$('#myAccordion').accordion( { collapsible: true, active: false, autoheight: false  } );

When all completed, the page now looks like this:

Making Collapsible Content with jQuery


One thing that you might want to do if you have very long lists of content is make them collapse or not display until the user clicks on a trigger that makes the content appear. A good example of this is the ITCS Service Catalog. If the page displayed all the links at once, the page gets very long, so instead we displayed the categories, then reveal the links when the user clicks on the category name.

To do this, we use jQuery, an open source JavaScript library.  Since jQuery is loaded on every CommonSpot page, all of its library functions are readily available for you to use at any time.  This tutorial only some of the most simple tasks that  jQuery is capable of. You can read about everything it can do at the jQuery Documentation site.

Setting up the HTML Content

The first step to cover is to create the list without hiding it. This is important, because if you hide it by default, then users who have disabled JavaScript will not be able to see the links that you are creating. I made a page with the list of links that are in the tool bar on the ECU Homepage, and some text that will be the trigger for displaying and hiding the links. The HTML for the content is this:

<p>Click Here to Toggle Links</p>
<ul id="hideableContent">
 <li><a href="">Blackboard</a></li>
 <li><a href="">Help Desk</a></li>
 <li><a href="">PirateId</a></li>
 <li><a href="/csecu/links_index.cfm">A to Z Index</a></li>
 <li><a href="/banner">Banner</a></li>
 <li><a href="/cs-ecu/email_phone.cfm">Email/Phone</a></li>
 <li><a href="">OneStop</a></li>
 <li><a href="/cs-ecu/calendar.cfm">Calendar</a></li>
 <li><a href="/admin/accessibility/">Accessibility</a></li>

The next step is to hide the links when the page loads. What we want to hide is the list element that starts with <ul id=”hideableContent”> and ends with </ul>. The id that I have given this list is important, as that will let us change this list but not others on the page that we don’t want to hide.


So to hide this, we will use jQuery. To explain simply what jQuery does: it selects (or finds) an element or elements and then usually performs some tasks on what is selected. The code follows this pattern:

$("[what you want to select]").[what you want to do to what is selected];

We want to select the ul with the id hideableContent, so the specific code is this:


The string “#hideableContent” tells the selector what to look for and is made up of two parts: the pound sign, and hideableContent.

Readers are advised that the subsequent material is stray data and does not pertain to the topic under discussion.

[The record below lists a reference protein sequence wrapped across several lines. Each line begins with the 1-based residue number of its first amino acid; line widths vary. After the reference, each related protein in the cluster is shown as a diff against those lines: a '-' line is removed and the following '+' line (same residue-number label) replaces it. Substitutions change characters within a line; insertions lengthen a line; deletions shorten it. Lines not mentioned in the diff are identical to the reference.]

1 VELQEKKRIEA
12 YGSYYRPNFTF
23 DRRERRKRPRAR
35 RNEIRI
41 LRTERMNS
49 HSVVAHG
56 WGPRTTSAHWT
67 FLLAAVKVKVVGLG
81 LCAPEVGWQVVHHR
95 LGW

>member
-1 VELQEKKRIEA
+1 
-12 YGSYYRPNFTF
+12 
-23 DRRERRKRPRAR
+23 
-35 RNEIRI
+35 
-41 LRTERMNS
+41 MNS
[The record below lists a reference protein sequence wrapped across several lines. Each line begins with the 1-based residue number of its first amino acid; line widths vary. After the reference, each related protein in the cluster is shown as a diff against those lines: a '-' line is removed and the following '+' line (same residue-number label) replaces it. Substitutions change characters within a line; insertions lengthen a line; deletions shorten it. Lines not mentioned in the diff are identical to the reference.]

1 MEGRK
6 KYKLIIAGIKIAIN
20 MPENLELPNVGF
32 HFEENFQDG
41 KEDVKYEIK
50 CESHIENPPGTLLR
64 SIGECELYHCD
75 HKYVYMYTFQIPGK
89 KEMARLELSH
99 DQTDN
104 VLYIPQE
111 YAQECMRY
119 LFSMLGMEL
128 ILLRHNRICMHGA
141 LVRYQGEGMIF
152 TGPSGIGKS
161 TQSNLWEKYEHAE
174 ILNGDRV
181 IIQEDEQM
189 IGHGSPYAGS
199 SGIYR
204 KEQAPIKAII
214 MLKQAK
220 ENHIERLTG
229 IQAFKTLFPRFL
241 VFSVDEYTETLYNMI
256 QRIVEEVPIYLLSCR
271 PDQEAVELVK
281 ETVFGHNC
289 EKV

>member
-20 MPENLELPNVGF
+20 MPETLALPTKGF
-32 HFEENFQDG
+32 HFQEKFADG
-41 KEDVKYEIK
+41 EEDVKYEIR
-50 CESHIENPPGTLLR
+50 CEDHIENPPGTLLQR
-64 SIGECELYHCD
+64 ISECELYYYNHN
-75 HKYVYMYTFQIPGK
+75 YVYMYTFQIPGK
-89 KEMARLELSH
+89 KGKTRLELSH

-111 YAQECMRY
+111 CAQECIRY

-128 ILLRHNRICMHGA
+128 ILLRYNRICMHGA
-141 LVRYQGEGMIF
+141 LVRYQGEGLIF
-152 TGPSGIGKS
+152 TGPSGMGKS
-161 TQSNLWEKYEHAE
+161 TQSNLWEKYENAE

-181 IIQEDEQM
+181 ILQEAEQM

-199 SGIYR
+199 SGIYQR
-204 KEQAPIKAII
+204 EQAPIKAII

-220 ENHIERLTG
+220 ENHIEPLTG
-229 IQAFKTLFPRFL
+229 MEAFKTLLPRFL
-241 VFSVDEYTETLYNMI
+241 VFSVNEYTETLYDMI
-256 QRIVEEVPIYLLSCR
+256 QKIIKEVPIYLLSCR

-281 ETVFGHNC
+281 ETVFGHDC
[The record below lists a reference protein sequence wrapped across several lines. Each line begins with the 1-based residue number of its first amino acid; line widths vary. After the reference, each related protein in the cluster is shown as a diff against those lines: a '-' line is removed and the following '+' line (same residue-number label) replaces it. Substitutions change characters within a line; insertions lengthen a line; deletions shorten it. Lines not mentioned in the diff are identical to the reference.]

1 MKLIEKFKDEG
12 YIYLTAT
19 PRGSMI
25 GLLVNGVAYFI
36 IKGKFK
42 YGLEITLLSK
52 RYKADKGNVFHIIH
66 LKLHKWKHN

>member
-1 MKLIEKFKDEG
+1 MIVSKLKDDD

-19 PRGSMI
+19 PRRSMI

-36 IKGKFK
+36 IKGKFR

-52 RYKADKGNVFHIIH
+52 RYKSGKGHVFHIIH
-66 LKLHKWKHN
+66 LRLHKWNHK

The #hideableContent select the element with an id of hideableContent. This is case sensitive, so make sure you match the id exactly.  Also, make sure that you use an id only once per page.  If you use the same id value more than once unpredictable things will happen.  The pound sign tells the selector that the next word is an id. The toggle() function hides what is visible and shows what is hidden. Since the content is visible when the page loads, this code will hide it.

You can also use a dot and the class name to select everything that has a specific class (e.g. $(‘.collapsible) would select everything that has a class of collapsible).

You can also select html tags by using just the tag with no dot or pound sign (e.g. $(‘ul’) would select every unordered list in the document).

You can select tags that are within other tags by putting them together with a space (e.g. $(‘ul li’) would select all the list items within all the unordered lists on a page).

And finally (actually this is a far from comprehensive list, but it is all I’m going to cover today) you can limit the selection to tags that have a class or id (e.g. $(‘ul.collapsible’) would select all unordered lists that have a class of collapsible. These are just a small part of the selectors. Can read about all the other options at the jQuery Documentation site.

The ready() Function

To get our code to work, the page needs to execute it. This is done by using the ready() function. It looks like this:

$(document).ready ( function () {
     [Code we want to execute goes here]

This is a function that is run automatically when the page is “ready”, i.e. when the DOM (Document Object Model) hierarchy has been fully constructed. So, to hide the list on page load, first you would put a JavaScript Include element on your page. Then you have two options. You could put the JavaScript code in the Script Input box, like this:

Or, you can save the code in a separate file, upload it via the tools page, and then include the location of the file, as here, where I have saved the code in file collapse-version1.js and uploaded it via my tools page. This seems the better option to me, because to update the page, all I have to do is make the changes to my JavaScript file and upload it, overwriting the previous version.